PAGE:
When I was writing a dissertation on Methodist Chapels for my Building Conservation Diploma in early 1987, I contacted a then elderly and now long deceased friend, Sid Wade of Barking, Essex, who offered the following memories of the Primitive Methodist Chapel in Linton Road, Barking, Essex (now the London Borough of Barking and Dagenham).
I quote verbatim from his letter which I still have.
“As I recall it, it was a paint starved old building and its architecture was about as distinguished as a chicken’s run in a slum backyard. It stood on the west side of Linton Road about 50 yards from Queens Road in the middle of a drab row of old cottages.
The church, which had a frontage of about 20 feet (my guess) , stood roughly 10 feet behind a set of spiked railing that had once been painted green. An iron gate gave entrance to the space between pavement and church which contained a notice board, a quantity of debris that had been blown there by the wind and grey-green grass and other flora of long neglect.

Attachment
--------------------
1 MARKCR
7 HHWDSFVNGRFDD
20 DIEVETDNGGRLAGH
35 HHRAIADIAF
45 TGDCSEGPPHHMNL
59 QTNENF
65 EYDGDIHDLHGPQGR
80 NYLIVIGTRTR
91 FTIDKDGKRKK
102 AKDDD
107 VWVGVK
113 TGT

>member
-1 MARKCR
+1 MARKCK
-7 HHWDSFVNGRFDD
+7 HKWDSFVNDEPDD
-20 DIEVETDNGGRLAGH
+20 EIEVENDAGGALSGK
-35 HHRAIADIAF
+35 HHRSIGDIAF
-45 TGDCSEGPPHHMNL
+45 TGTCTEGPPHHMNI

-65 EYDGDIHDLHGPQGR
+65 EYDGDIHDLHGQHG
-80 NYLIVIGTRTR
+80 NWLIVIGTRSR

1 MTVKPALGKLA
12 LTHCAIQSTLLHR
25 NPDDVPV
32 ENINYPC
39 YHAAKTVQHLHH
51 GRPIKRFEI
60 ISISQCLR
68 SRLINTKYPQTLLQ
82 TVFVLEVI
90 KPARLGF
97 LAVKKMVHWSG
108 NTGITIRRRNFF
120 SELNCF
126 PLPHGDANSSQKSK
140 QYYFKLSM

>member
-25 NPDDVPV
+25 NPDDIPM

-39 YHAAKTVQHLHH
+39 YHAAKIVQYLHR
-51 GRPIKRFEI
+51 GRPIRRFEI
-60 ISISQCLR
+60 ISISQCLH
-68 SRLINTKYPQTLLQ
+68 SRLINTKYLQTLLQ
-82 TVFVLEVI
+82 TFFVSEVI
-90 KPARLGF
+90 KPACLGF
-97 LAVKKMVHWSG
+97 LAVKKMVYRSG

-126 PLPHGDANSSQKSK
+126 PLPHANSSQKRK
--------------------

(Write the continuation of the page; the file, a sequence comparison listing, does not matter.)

It was detached from the cottages by a narrow passage about 2 feet wide on each side and a cracked, concrete path that served as an approach to the door. This was in the centre of the church front with a small window glazed with green glass on each side of it.
The building was a yellow brick, gospel hall type with a steep gabled slate roof that sloped to schoolboy reaching height at the edges. Inside rows of wooden forms faced a small platform on a well worn floor and a large Biblical text embellished the wall behind it, I recall that the walls were painted dark brown and grained and varnished – it must have given the Prims the feeling of worshiping inside a cheap coffin” .
Sid Wade was something of a local historian, an amusing raconteur, had an excellent memory and wrote historical articles for the local newspaper, The Barking Advertiser, for some years. Linton Road and Queens Road both still exist although much changed.